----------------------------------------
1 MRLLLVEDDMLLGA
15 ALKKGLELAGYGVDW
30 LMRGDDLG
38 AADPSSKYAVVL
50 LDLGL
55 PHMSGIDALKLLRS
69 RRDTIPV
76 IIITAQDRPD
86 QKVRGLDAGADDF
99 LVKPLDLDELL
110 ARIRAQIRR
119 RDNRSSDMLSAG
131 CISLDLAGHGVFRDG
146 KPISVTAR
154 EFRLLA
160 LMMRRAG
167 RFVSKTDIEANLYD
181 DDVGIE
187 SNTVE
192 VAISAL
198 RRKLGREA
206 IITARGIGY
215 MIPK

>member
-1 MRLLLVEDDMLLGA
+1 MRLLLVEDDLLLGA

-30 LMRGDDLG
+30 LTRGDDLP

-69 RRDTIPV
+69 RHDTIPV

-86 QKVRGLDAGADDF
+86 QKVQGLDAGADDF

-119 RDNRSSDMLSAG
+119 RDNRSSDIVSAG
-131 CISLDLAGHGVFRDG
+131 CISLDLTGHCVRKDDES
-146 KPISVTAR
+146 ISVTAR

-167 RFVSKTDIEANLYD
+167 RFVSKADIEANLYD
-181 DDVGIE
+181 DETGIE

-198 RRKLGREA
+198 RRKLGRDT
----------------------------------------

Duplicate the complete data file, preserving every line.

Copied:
1 MRLLLVEDDMLLGA
15 ALKKGLELAGYGVDW
30 LMRGDDLG
38 AADPSSKYAVVL
50 LDLGL
55 PHMSGIDALKLLRS
69 RRDTIPV
76 IIITAQDRPD
86 QKVRGLDAGADDF
99 LVKPLDLDELL
110 ARIRAQIRR
119 RDNRSSDMLSAG
131 CISLDLAGHGVFRDG
146 KPISVTAR
154 EFRLLA
160 LMMRRAG
167 RFVSKTDIEANLYD
181 DDVGIE
187 SNTVE
192 VAISAL
198 RRKLGREA
206 IITARGIGY
215 MIPK

>member
-1 MRLLLVEDDMLLGA
+1 MRLLLVEDDLLLGA

-30 LMRGDDLG
+30 LTRGDDLP

-69 RRDTIPV
+69 RHDTIPV

-86 QKVRGLDAGADDF
+86 QKVQGLDAGADDF

-119 RDNRSSDMLSAG
+119 RDNRSSDIVSAG
-131 CISLDLAGHGVFRDG
+131 CISLDLTGHCVRKDDES
-146 KPISVTAR
+146 ISVTAR

-167 RFVSKTDIEANLYD
+167 RFVSKADIEANLYD
-181 DDVGIE
+181 DETGIE

-198 RRKLGREA
+198 RRKLGRDT